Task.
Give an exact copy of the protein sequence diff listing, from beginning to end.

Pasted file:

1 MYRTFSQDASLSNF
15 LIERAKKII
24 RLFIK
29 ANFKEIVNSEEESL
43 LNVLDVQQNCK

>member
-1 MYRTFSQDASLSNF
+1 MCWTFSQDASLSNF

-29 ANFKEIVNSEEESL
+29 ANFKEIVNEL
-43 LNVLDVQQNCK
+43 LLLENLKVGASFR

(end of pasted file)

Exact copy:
1 MYRTFSQDASLSNF
15 LIERAKKII
24 RLFIK
29 ANFKEIVNSEEESL
43 LNVLDVQQNCK

>member
-1 MYRTFSQDASLSNF
+1 MCWTFSQDASLSNF

-29 ANFKEIVNSEEESL
+29 ANFKEIVNEL
-43 LNVLDVQQNCK
+43 LLLENLKVGASFR